This Article was first published on 30th Nov 2018 on our Asia-In-Focus Newsletter. To get the latest newsletters, click here.


Nov 2018 Edition

Is The Hang Seng Index A Falling Knife?

Among all the major stock markets around the world, the Hang Seng Index would have to be among one of the worst performers this year.

Source: Google Finance – Hang Seng Index YTD Performance

The Hang Seng Index is the key stock market index for the Hong Kong market. It is a market-capitalisation-weighted index of the top 50 companies listed on the Hong Kong Stock Exchange.

Even though the index tracks not just some of the largest companies in Hong Kong, many of the largest China mainland-based companies are represented by the index as well. Yet the index has fallen close to 25% this year, from a peak of about 32,700 points to low of about 24,700 points at the end of October.

By contrast, the S&P 500 Index (US), Straits Times Index (Singapore) and the Kuala Lumpur Composite Index (Malaysia), have fallen around 10% to 15% each from its peak to trough year to date.

What has contributed to the decline?
The Hang Seng Index is made up of the performance of 50 companies, however, the weightage between them varies depending on their market capitalisation and free-float.

The current list of 50 companies within the Index includes:

Stock NameWeighting %
HSBC Holdings10.26%
Tencent Holdings9.70%
AIA Group8.86%
China Construction Bank8.20%
China Mobile5.41%
Ping An Insurance4.81%
Bank of China3.12%
Hong Kong Exchanges and Clearing3.09%
CK Hutchison Holdings2.55%
CLP Holdings1.92%
China Petroleum and Chemical1.91%
Link REIT1.82%
Hong Kong and China Gas1.66%
Sun Hung Kai Properties1.66%
CK Asset Holdings1.64%
Hang Seng Bank1.58%
China Life Insurance1.41%
Galaxy Entertainment1.36%
BOC Hong Kong1.28%
China Overseas Land and Investment1.17%
Geely Auto0.95%
Sands China0.94%
China Resources Land0.91%
Power Assets Holdings0.86%
Country Garden0.81%
Shenzhou Intl0.81%
China Mengniu Dairy0.75%
CSPC Pharma0.75%
New World Development0.74%
MTR Corporation0.69%
China Shenhua Energy0.68%
Wharf Real Estate Investment0.68%
Sunny Optical0.63%
China Unicom0.62%
Bank of Communications0.59%
Henderson Land Development0.59%
WH Group0.59%
Sino Biopharmaceutical Ltd.0.58%
Hengan International0.53%
Swire Pacific A0.49%
AAC Technologies Holdings0.47%
Cheung Kong Infrastructure Holdings0.45%
Sino Land0.44%
Want Want China0.37%
Hang Lung Properties0.35%
China Resources Power0.33%

Source: Hang Seng Index ETF (2833. HK)

Although we can see that there are 50 companies within the index, the majority of the weightage is still concentrated in the top 10 companies.

Source: Hang Seng Index ETF (2833. HK)

In fact, the top 10 companies in the index now contribute more than 60% of the weightage. We can also see that this top list is dominated by companies in a few industries, namely;

  • Financial (43% of Index)
    • International Bank, HSBC Holdings
    • Insurers, AIA Group & Ping An Insurance
    • The three Chinese Banks
    • Hong Kong Exchange & Clearing Ltd
  • Technology (9.7% of Index)
    • Tencent Holdings
  • Telecommunication (5.4% of Index)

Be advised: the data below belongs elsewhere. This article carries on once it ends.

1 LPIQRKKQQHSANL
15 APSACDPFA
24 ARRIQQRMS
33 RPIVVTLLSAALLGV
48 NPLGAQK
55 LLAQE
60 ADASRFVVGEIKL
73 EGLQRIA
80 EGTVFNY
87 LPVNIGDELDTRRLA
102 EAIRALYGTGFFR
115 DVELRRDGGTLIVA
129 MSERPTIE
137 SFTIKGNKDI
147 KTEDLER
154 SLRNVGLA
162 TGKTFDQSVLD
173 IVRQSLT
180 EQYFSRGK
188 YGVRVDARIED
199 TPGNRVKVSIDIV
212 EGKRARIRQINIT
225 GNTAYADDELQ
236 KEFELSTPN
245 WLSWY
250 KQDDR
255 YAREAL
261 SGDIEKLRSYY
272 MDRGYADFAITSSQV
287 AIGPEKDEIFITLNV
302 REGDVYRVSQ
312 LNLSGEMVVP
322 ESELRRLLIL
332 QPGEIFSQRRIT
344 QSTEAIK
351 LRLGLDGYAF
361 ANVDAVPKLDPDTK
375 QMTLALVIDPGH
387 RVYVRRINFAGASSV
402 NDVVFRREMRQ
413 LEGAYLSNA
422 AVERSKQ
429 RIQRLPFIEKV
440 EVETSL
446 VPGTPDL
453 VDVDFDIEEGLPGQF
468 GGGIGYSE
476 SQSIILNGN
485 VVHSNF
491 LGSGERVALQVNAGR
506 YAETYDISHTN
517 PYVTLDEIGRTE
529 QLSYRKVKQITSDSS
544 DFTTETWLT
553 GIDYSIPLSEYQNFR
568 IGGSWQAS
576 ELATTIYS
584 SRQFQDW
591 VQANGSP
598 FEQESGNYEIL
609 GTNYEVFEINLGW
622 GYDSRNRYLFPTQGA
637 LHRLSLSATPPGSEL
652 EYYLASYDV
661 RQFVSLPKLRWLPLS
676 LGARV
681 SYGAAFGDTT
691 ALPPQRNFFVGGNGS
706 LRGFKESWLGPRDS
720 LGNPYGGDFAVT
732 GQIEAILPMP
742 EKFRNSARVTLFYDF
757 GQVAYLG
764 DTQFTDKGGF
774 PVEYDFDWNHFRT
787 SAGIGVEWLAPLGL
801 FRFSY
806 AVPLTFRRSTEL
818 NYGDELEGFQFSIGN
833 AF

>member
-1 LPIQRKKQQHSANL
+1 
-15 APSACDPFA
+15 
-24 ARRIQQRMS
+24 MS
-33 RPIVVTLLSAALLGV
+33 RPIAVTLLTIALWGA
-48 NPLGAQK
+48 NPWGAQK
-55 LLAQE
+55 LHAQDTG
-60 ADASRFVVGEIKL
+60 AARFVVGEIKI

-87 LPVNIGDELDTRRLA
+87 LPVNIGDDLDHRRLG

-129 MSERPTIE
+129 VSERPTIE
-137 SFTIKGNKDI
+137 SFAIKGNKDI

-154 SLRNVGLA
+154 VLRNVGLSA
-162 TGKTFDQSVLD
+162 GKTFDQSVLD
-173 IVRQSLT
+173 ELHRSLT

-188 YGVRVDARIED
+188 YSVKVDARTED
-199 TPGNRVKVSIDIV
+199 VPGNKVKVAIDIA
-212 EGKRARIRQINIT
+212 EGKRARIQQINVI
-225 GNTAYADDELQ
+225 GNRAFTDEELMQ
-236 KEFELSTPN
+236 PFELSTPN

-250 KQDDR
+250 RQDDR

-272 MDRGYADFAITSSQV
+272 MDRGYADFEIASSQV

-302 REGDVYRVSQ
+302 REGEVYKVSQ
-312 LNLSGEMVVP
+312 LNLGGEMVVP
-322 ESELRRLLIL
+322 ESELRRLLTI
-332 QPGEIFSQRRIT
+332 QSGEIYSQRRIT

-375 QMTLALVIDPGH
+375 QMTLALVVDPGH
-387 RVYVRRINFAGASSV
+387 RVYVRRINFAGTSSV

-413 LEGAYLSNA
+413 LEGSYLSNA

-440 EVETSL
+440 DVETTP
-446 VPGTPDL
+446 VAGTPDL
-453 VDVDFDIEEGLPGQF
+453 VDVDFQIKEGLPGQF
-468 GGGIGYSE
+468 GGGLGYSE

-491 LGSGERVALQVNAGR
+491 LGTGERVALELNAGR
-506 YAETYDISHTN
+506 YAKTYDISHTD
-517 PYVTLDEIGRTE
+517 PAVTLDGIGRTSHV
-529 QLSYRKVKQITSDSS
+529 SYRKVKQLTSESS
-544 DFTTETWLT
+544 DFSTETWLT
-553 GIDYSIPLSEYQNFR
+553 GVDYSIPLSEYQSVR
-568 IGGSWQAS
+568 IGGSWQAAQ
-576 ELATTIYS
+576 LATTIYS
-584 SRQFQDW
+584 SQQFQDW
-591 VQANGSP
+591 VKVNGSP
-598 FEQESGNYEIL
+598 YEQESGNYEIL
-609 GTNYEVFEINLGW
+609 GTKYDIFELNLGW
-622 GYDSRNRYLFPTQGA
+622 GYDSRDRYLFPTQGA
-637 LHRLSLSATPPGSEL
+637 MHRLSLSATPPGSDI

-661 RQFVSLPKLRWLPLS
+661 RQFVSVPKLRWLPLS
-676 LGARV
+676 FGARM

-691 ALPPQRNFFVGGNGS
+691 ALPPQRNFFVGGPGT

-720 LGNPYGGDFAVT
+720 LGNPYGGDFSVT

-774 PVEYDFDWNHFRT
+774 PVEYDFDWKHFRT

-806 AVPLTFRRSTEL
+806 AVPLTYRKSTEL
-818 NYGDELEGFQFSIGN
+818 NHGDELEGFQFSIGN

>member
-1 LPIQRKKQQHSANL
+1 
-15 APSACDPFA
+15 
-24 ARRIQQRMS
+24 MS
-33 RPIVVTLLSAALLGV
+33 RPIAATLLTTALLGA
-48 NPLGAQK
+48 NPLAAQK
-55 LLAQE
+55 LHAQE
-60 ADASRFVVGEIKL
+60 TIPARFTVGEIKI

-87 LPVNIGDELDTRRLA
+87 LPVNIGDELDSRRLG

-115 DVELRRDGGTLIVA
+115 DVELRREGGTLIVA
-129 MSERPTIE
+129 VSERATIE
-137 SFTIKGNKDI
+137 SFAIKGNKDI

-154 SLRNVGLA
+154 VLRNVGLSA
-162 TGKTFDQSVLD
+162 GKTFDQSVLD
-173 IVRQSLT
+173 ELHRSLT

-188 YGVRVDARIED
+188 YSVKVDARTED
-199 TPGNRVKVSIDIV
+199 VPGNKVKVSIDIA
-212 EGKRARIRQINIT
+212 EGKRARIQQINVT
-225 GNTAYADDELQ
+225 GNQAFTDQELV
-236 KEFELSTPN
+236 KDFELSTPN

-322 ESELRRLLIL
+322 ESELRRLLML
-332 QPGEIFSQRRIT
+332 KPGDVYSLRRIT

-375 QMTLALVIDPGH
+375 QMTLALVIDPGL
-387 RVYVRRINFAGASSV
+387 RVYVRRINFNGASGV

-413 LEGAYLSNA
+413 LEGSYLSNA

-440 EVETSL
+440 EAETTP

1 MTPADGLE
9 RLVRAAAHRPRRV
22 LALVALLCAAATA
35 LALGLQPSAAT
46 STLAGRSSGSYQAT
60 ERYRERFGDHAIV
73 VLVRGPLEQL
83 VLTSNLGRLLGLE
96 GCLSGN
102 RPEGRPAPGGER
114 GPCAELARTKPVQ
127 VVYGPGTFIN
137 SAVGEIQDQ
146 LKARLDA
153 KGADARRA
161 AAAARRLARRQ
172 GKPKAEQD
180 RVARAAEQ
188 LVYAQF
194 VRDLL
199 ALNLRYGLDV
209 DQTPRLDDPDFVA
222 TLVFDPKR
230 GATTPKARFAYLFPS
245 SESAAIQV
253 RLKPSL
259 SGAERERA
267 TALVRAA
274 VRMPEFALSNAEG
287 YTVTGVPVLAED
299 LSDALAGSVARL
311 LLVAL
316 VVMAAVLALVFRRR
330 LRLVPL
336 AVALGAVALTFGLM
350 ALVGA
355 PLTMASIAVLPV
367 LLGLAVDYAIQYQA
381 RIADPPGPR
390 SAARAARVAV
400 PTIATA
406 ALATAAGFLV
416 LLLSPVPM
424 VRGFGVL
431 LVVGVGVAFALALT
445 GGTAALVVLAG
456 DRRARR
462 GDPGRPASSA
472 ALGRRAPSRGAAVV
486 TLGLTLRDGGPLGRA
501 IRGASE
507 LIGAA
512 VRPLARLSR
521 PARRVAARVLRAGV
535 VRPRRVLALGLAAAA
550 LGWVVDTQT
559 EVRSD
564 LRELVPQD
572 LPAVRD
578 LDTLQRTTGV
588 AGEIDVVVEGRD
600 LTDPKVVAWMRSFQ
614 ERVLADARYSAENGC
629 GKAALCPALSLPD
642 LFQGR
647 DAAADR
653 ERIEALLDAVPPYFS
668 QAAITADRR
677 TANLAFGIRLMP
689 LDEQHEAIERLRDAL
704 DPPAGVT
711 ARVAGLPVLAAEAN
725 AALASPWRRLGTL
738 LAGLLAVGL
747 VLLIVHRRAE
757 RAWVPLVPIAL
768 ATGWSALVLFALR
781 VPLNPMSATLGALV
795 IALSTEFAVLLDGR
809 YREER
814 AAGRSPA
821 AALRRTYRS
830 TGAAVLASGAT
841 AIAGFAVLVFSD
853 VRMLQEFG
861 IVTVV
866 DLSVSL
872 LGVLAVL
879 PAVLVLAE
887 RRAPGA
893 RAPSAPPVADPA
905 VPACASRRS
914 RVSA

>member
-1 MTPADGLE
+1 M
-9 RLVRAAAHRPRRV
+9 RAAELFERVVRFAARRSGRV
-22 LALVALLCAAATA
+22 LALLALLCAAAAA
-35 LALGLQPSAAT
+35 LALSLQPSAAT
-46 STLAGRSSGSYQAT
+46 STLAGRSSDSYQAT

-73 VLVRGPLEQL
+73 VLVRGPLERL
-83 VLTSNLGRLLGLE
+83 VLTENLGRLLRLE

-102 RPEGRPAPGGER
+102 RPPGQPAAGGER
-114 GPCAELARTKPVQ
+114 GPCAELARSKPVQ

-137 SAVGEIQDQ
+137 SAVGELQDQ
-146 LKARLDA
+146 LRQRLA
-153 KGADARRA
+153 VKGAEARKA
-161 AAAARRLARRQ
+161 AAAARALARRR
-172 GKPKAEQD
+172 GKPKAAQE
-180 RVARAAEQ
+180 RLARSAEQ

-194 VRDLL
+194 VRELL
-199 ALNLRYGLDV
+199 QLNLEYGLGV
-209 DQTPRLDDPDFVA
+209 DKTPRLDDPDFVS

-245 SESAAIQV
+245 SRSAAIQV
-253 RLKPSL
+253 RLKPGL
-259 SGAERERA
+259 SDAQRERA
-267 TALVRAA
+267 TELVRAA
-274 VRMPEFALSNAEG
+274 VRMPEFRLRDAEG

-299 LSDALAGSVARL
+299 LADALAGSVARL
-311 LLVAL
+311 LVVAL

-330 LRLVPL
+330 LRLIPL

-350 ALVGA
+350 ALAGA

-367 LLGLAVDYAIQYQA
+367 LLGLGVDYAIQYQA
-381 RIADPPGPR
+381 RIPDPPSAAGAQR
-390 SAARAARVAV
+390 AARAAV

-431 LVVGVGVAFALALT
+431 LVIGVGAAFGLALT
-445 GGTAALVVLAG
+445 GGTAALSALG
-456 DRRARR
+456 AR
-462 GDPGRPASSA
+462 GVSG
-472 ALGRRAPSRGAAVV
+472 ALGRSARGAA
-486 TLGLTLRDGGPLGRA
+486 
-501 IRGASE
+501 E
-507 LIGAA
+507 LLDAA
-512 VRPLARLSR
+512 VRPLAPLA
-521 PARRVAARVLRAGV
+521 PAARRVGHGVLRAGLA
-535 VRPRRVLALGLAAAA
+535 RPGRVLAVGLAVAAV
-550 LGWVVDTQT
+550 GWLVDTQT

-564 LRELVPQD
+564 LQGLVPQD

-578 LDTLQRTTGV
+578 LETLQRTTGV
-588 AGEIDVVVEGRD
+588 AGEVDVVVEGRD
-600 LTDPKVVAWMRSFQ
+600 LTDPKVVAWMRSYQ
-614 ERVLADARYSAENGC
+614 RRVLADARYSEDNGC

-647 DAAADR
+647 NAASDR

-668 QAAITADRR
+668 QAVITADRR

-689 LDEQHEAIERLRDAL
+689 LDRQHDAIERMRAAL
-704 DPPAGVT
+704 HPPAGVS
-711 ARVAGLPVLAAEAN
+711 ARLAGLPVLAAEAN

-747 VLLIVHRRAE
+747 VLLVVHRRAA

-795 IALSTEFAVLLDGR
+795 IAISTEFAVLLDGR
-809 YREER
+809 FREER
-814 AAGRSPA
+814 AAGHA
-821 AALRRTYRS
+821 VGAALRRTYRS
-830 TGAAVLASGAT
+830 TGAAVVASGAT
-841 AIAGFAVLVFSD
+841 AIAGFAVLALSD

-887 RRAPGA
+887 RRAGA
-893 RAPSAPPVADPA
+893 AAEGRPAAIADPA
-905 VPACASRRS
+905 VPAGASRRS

• China Mobile
  • Oil and Gas (2.6% of Index)
    • CNOOC

And these are the companies that have been suffering the majority of the decline, with banks like ICBC or Bank of China falling more than 20%. Technology giant, Tencent Holdings, dropped close to 50% from its peak this year. Analysts have contributed the fall to reasons such as the China and US trade war, the risk of the deleveraging happening in the Chinese financial system and even company-specific issue with game restriction facing Tencent Holdings.

However, what all these pessimism also brought us is the low valuation within the Hong Kong market that investors have not seen for many years.

Which Will You Pick?
Let’s compare how the valuation of some of its companies stack up against international peers.

Source: Morningstar

Apart from Tencent Holdings and HSBC Holdings, most of the Chinese banks and its telecommunication company are trading significantly below its peers in the Singapore and Malaysia markets.

Yet if we compare the market potential with these companies and its Southeast Asia peers, it is quite clear that the Chinese-based companies have so much more growth potential. Then it bets the questions, should these Chinese blue-chip stocks be trading cheaper than its Southeast Asian peers?

To me, it does not make a lot of sense. Of course, that is not to say that the market would magically rebound just from this point onwards. To give you a sense of the worst case possibility, the Hang Seng Index dropped close to 60% during the 2008 financial crisis before recovering.

Plus there are some real issue and challenges facing these companies in the coming years. Thus, there is definitively risks involved and it is associated with the macro-risk of the entire Chinese economy, to see if it is able to transform from an export-led economy to only that is consumption-based.

However, many of the Southeast Asian economies are so connected to the Chinese market, it means that if China is to have a crisis, companies in Southeast Asia would most likely be affected as well. And if we are all exposed to the same risks, should I be betting on the companies that have better valuation and yet offers me a larger growth potential?

Which is probably why I have been investing more and more into the Hong Kong market recently.

Till next month, invest Safely,
Stanley Lim
Chief Editor


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